If you don’t need glasses all the time, you might be able to get away with purchasing a pair of blue light blocking glasses to use in the evenings and on weekends. If you don’t want to invest in new glasses but still want protection from blue light, you’ll have to go elsewhere.

Hernandez explains, “There are clip-on [blue light blocking lens] choices, but they aren’t intended to match every frame.” When using a device at night or in a dark room, “there are filters you can attach to computer monitors for daytime use,” or “you can alter your device’s settings to provide a warmer background instead of blinding white background.”


Whether you’re in the market for fashionable sunglasses or practical bifocals, it’s crucial to find a pair that fits you comfortably. If your glasses don’t fit well, you’ll find any excuse not to wear them, which defeats the purpose of wearing them. Furthermore, you want to make sure your glasses fit securely to avoid experiencing any discomfort in the ears, nose, or head that may result from a loose fit. When choosing the perfect pair of glasses, keep in mind these important details:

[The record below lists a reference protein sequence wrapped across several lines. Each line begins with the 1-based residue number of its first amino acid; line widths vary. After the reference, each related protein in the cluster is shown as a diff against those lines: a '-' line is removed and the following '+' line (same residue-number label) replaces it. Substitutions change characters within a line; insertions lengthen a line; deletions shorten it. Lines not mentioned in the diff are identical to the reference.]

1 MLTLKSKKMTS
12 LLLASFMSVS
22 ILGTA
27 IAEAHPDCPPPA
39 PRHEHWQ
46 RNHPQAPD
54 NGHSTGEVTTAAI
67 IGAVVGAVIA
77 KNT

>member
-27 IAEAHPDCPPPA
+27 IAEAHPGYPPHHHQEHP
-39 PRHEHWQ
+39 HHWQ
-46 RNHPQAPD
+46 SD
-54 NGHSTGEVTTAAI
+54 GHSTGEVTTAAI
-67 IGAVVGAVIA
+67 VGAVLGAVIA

• It’s important that your eyewear be a comfortable fit on your face without being too tight or too loose. No matter how you turn your head, the glasses shouldn’t come off or cause discomfort to your ears or nose.
  • When you look down, your glasses shouldn’t keep sliding down your nose, and the frames shouldn’t be touching your forehead, cheeks, or sides of your face.
  • A mild headache is normal when first adapting to new prescription glasses, but it shouldn’t last or be too intense. There may be an issue with your prescription if you’re experiencing persistent headaches, noticing blurriness in your vision, or feeling unsteady (like you have vertigo) while wearing your glasses.

There will be an initial time of getting used to your new glasses, but after a week or so of consistent wear, you should no longer feel them on your face. If this isn’t the case, consult your physician.

Anti-Glare Technology